Ross Douthat theistic apologia is rhetorically brilliant, but his logic is unpersuasive. His chief argument in favor of theism is that pantheism cannot deliver man from the evils and suffering of this world. But using Hollywood homages to pantheism as proverbial straw men allows Douthat to paint “nature worship” in superficial way.

Wittgenstein was famous for dissolving – not solving – philosophical conundrums. His insight, still not widely appreciated, is that the way we use (and misuse) language generates pseudo-problems. For instance, to say, “It is raining” does not mean there is some entity “It” that is raining. In a similar way, theism generates many false problems by positing literal entities – A savior God, Heaven, and Hell – which are not ontologically real. Pursuing mirages is bound to create angst. Ultimately, it may be that theism creates the malady it purports to cure.

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Wednesday, October 28, 2009

Politics, Professional Wrestling, & Fox News

Politics is like professional wrestling, only it's more entertaining but less edifying. Perhaps that explains why cable "news" personalities like Glen Beck deliberately blur the lines between entertainment and current events.

The social critic Neil Postman once entitled a book Amusing Ourselves to Death, which is a rather apt description of the carnivalesque antics the clownish Beck and his ilk have imported into the journalistic profession. War, recession, and national decline are a lot more bearable if our media jesters can somehow divert us from an increasingly unpleasant reality with their foolishness.

Lear called upon his Fool to cheer him up as his psyche and his kingdom crumbled. His fool was wise in a way our media fools are not. Lear's jester traded in the kind of wisdom and insight that surpassed men's understanding; our media fools pander to the lowest common denominator while peddling propaganda and sophistry as if they were the highest forms of sagacity.

What is so objectionable about the likes of Beck, Sean Hannity, and others at Fox News? Fox News is built on two principles: 1) promoting the reactionary agenda of Rupert Murdoch and 2) telling an audience what they want to hear.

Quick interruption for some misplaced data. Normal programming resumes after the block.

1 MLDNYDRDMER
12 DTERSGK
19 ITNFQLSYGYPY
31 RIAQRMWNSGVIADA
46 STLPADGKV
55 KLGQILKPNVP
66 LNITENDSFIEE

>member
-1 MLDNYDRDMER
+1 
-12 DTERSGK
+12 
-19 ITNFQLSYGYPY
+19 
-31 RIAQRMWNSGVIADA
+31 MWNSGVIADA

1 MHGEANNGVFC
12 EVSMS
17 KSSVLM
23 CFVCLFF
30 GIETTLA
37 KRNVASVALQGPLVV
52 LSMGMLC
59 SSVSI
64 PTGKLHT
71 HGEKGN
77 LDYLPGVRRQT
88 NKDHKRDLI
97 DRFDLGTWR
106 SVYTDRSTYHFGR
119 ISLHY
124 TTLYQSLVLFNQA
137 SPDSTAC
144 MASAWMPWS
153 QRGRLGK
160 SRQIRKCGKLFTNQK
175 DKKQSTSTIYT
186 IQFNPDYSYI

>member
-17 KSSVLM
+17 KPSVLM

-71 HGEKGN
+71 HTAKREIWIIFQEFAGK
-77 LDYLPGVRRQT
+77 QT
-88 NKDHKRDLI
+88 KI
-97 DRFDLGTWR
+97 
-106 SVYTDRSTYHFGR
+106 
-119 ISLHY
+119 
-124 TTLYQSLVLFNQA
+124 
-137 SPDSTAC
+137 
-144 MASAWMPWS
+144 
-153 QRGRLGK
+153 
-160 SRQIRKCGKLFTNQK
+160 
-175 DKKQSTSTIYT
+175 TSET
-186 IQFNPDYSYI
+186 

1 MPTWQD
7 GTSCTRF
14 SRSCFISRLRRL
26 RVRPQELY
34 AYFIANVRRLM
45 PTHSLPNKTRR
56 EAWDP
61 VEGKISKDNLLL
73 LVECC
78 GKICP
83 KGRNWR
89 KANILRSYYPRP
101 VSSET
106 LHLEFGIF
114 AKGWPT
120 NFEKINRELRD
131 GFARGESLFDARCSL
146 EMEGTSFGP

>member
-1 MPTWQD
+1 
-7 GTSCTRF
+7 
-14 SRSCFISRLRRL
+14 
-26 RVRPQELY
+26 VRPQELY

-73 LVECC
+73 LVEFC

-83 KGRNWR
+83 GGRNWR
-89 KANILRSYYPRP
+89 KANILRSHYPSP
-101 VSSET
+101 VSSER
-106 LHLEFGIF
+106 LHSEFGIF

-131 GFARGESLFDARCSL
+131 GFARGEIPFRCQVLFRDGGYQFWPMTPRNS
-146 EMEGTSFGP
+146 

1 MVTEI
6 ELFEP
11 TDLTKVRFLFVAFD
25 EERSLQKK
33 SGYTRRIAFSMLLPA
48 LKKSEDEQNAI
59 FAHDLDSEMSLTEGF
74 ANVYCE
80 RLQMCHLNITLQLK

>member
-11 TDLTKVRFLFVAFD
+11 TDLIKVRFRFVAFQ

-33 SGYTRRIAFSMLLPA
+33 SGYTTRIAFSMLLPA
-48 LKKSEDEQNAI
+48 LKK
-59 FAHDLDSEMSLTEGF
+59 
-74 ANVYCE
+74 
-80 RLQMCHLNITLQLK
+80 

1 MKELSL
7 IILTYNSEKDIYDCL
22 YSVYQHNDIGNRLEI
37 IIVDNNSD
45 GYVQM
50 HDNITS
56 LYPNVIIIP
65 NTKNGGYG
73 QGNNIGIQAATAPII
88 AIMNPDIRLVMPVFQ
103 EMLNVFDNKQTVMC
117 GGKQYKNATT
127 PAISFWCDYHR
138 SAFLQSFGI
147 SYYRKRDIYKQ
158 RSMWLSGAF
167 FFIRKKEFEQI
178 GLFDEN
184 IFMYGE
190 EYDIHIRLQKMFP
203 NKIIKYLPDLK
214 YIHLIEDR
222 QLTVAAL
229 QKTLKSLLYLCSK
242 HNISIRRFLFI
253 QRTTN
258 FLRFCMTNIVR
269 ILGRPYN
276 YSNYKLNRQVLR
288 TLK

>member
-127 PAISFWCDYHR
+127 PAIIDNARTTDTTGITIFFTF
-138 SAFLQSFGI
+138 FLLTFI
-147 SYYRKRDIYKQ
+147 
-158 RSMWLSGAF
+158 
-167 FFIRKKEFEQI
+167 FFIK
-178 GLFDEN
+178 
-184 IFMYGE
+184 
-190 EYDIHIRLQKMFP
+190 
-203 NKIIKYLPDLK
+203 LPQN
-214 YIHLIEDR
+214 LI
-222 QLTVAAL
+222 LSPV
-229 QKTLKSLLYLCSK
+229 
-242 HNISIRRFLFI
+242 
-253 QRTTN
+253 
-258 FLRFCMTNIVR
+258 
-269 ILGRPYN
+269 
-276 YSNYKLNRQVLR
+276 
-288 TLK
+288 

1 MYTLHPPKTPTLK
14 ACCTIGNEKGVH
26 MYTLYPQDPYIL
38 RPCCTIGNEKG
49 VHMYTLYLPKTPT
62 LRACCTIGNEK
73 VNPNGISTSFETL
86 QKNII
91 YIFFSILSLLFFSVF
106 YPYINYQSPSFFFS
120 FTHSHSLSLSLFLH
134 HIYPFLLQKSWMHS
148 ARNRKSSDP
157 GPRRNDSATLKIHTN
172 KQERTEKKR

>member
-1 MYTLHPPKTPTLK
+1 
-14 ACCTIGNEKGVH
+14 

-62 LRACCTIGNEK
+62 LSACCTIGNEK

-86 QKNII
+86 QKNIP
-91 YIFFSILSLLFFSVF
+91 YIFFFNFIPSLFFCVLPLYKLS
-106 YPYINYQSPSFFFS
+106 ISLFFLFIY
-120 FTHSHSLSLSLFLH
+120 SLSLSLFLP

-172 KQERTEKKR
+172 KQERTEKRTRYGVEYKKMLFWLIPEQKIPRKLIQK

Orwell warned that the function of propaganda is to sell the notion that war is peace, that slavery is freedom. Fox News, the "fair and balanced" network – is in the business of selling similar contradictions.

The anchors and hosts on Fox News are not in the business of objective journalism. Rather, they are master sophists. They aim not at truth, but persuasion. Socrates noted that the sophists in ancient Greece were so skilled in rhetoric that they could make the worse argument appear the better. Unlike Socrates' dialectical method, which examines presuppositions, sophists begin with preconceptions and end with them.

Fox News, like Narcissus, is smitten with itself. When you think about it, it's rather perverse for a news organization to spend so much time reporting on itself. Journalists are supposed to report the news, not make it. However, Fox's personality-driven programming is centered on a simple premise: convince credulous audiences that their anchors and hosts speak for them. Fox News calls attention to itself at every turn because it has set itself up as proxy for beleaguered Americans.

War is force that gives us meaning. An Axis-of- Spin – Glenn Beck, Sean Hannity, and Bill O'Reilly -- promote the notion that the Obama has declared war on the news agency because it plays into the narrative Fox is peddling, namely that Fox is the champion of the besieged masses.

Fox recognizes that a rumble with the Obama administration will attract viewers looking for an entertaining spectacle and an outlet through which they can vent their frustrations and aggressions. Like the World Wrestling Federation, Fox News has a stock of buffoonish characters who aim at stirring up their audiences with over-the-top antics. Similarly, with Fox News reality is beside the point, ratings are everything, and discourse is tailored towards third-graders.

When I think of Fox News I think of Sean Hannity fawning over President Bush; Bill O'Reilly excusing the abuses at Guantanamo; Glenn Beck ridiculing the scientific consensus on global warming; and Neil Cavuto tossing softball questions to a corporate honcho who would soon be convicted of a massive fraud. Are these anchors journalists or propagandists? You decide.

Fox News, like professional wrestling, traffics in entertainment not edification. Both Fox and the WWF create arenas where self-reference abounds and objectivity is obliterated. Climbing into the ring with Fox News is degrading, even for politicians.